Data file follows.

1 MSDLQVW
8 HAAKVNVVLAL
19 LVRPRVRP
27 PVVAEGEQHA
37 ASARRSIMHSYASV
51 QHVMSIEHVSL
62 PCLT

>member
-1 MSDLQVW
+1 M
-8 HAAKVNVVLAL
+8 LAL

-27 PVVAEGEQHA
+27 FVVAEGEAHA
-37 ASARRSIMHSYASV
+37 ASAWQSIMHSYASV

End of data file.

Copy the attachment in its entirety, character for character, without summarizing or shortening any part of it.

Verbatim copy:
1 MSDLQVW
8 HAAKVNVVLAL
19 LVRPRVRP
27 PVVAEGEQHA
37 ASARRSIMHSYASV
51 QHVMSIEHVSL
62 PCLT

>member
-1 MSDLQVW
+1 M
-8 HAAKVNVVLAL
+8 LAL

-27 PVVAEGEQHA
+27 FVVAEGEAHA
-37 ASARRSIMHSYASV
+37 ASAWQSIMHSYASV